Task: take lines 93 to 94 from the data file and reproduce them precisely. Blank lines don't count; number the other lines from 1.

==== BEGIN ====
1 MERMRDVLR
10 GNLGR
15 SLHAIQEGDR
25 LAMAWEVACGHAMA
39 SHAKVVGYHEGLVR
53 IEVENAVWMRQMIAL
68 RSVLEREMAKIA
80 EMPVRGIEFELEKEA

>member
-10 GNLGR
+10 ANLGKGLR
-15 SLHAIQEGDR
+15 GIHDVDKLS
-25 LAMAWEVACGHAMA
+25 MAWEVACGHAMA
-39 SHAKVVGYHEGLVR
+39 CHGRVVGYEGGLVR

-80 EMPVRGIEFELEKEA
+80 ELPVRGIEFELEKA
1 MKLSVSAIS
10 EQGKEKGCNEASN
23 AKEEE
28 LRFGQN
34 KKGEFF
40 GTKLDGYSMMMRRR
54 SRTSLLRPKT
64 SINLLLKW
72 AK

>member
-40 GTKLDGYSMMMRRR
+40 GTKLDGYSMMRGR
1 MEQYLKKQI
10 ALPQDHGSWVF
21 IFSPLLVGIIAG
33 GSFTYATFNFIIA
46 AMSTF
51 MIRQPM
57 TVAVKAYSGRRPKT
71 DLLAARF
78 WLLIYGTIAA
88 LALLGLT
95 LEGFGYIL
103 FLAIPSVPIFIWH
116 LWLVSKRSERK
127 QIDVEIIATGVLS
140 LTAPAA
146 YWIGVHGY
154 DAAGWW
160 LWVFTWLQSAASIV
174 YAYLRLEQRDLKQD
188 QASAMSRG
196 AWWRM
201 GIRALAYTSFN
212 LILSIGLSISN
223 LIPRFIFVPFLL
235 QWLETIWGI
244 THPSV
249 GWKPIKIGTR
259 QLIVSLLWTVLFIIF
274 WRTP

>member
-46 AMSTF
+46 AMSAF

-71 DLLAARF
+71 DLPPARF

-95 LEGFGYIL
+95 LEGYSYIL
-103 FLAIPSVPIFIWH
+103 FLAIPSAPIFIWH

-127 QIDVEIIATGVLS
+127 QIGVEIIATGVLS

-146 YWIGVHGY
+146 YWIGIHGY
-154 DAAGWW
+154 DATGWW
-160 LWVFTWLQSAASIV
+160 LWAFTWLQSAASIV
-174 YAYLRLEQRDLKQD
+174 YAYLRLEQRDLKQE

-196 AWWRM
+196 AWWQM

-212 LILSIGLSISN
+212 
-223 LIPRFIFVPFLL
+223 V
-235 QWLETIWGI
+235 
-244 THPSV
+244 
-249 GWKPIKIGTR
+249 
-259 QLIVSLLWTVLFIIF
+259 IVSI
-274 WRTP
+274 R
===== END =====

+259 IVSI
-274 WRTP